Sunday Morning ~ Look Without Eating

Sunday Morning ~ Look Without Eating 

Maso sadya. ~ Eyes do not eat.

~ Chewa proverb

February 21, 2021

Hi Everyone,

I wonder what it is like to spend forty days alone in the desert, thinking, deciding what to do with your life, no distractions aside from the scorpions and snakes. I wonder if you’d look at a cactus, (if, indeed,  it is the kind of desert with cacti) and appreciate it’s beauty, wonder how it survives with so little water, how it can make such a beautiful flower or nectar with so little to sustain it. I wonder if you’d ponder these things. I wonder if you’d walk or just sit. How much water would it take for you to have the energy to walk? Would there be a hallucinatory period when things became clear and you’d know exactly how to play the cards you’d been dealt? What would it be like to have no friends to call, no one to bounce things off of, no one to ask sage advice? Would it be terrifying, or just sad? Or maybe I’m projecting. Would it be tranquil, or just a relief?

I’ve never been able to get myself to meditate. I never really learned a technique but also never tried too hard. Many times I’d decide to sit myself down, committing to spend time every day learning to quiet my mind. I’d always give up within a few days then feel like a failure and a quitter. I can’t seem to sit still or find the sweet spot of harmony. I can be contemplative but I think that’s a different thing. 

Remember you are dust and to dust you shall return. I wonder if this is what you’d think about if you spent forty days alone in the desert? Who are we and what are we doing here in our temporary non-dust state? I wonder if you’d consider what role you’re supposed to play? That question seems to imply a pre-determined fate, which makes me wonder… If the instructions for our responsibilities as humans are really so unclear that one needs to spend forty days in a desert without food, maybe we should reframe our thinking.  

When I want to make decisions about life, I usually walk. So far, it hasn’t failed me. I walk wherever I am, doesn’t matter. I just like to keep moving. If I were to walk in a desert, however, this would be the time of year I’d prefer. Indecision is uncomfortable for me. It makes me want to walk. I wonder how far I could walk if I didn’t eat or drink. How far does one go with the fasting thing? The rules are a bit fuzzy and open to interpretation. I get hungry quickly but I’m sure I could overcome that sometime within the forty days. At some point though it would probably feel better to just sit. But then the bones in my butt would get sore on the hard dry ground. Or maybe I’d sit on a rock so my knees would be at a comfortable angle. Or maybe I wouldn’t care by then.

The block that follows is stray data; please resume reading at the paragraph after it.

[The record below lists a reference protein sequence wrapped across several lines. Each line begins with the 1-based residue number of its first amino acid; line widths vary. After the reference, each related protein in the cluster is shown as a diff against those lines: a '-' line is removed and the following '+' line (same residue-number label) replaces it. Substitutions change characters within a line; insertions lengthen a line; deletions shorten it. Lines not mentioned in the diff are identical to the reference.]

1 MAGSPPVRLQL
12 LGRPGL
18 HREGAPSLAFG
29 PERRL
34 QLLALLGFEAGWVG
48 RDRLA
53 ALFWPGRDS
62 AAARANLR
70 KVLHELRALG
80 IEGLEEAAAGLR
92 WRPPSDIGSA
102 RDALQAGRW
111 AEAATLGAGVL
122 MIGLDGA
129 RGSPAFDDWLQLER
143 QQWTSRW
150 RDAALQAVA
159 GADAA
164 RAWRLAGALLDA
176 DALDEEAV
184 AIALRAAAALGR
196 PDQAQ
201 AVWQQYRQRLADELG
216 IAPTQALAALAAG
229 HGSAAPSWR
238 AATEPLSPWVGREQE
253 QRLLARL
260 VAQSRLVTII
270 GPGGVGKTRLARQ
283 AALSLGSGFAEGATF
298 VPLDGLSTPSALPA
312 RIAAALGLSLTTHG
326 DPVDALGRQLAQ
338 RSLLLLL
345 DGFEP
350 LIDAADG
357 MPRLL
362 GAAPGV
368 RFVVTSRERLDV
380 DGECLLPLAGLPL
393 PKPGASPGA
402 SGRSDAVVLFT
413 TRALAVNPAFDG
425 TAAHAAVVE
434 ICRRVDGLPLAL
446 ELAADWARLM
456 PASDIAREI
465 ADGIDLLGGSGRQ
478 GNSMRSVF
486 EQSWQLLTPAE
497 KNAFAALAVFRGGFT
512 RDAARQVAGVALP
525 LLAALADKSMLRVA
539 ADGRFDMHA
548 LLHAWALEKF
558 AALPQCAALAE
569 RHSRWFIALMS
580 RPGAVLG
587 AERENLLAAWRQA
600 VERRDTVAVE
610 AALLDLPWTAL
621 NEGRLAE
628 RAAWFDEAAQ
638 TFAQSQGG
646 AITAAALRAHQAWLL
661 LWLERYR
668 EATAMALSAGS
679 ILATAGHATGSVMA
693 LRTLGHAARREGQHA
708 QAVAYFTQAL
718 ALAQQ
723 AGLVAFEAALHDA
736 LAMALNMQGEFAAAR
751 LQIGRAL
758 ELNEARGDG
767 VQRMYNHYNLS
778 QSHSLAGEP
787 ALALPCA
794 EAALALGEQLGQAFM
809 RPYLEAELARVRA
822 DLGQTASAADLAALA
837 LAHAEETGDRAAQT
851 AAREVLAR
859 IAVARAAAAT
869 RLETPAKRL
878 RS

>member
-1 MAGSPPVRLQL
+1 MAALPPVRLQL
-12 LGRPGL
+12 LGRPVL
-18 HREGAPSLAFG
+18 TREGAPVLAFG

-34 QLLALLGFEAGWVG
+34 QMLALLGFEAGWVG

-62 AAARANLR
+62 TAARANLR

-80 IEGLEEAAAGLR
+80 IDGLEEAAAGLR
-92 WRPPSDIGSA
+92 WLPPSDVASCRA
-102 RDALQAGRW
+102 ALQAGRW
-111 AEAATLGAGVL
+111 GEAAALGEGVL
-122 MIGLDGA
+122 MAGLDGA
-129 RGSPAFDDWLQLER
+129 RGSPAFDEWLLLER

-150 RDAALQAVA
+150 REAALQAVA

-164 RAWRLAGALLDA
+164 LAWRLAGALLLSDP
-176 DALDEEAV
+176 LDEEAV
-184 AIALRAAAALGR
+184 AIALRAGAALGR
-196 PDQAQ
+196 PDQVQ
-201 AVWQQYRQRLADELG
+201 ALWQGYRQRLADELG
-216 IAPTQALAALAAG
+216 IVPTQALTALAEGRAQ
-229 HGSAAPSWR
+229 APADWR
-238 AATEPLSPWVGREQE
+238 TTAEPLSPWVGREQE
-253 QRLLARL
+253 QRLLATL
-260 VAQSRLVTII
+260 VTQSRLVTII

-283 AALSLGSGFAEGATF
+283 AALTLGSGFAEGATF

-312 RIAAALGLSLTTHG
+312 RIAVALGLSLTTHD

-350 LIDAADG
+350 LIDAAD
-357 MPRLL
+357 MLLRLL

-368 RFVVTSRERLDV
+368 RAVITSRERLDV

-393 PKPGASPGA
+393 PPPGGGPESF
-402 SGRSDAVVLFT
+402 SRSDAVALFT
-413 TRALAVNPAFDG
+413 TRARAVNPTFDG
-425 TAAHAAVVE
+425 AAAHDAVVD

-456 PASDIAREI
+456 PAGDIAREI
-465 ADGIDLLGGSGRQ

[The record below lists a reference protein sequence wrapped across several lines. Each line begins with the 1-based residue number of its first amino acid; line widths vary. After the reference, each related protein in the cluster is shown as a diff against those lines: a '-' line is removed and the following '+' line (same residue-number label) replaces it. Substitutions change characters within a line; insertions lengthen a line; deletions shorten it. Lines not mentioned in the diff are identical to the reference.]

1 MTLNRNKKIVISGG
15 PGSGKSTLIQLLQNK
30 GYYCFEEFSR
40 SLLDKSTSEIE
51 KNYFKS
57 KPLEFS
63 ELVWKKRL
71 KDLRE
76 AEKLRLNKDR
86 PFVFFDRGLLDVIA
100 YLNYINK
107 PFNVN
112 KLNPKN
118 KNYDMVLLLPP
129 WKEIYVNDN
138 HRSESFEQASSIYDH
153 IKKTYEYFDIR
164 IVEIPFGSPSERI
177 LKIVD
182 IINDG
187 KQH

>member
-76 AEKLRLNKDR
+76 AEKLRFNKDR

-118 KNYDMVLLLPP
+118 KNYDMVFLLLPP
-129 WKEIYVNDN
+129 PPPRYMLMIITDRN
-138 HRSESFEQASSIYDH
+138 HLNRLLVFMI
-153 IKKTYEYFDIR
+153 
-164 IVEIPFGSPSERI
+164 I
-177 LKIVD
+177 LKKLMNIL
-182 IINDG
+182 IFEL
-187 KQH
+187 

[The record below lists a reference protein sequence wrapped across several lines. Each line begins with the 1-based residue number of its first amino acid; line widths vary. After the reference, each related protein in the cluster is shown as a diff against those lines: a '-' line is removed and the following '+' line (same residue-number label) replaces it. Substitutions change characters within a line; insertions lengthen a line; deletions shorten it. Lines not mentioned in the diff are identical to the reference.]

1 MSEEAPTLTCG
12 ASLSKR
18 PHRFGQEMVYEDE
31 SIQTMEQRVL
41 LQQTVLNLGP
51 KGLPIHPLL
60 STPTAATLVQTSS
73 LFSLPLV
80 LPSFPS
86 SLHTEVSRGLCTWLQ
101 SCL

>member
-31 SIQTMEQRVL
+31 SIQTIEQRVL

How would I mark the end of forty days? By the angle of the sun? By the amount of water I had left in my flask? Or by some internal clock that dings with the message, “Time to get to work!” Would I then get out there and organize? Would I point out all the injustices? Or open up possibilities to those who never believed they had any? Would I dope slap some anarchists or leave them to their own immolation? Does meditation and fasting give you energy for all this? I wonder if I’d wander out of the desert, staggering, resigned to play the cards I’d been handed, roll up the rags on my arms, point out a few things that could be done better, and try to make good on my new insights and resolutions. 

After forty days where do you even start with nourishing yourself? Would one crave chocolate and good wine? An orange off an ancient tree?  Or maybe, one would find a lap for their head and someone to listen to tales of forty days in the desert, a cloth with sweetened water dripping into their mouth. 

In my leadership class in college the professor told us that every answer is inside us. Finding yourself in a situation with no one to consult should not feel lonely or frightening. The answer is within, you only need to learn to tap into it.

It’s all in the reframing.


Know deprivation as well as abundance. Then look but don’t eat.

Love to all,


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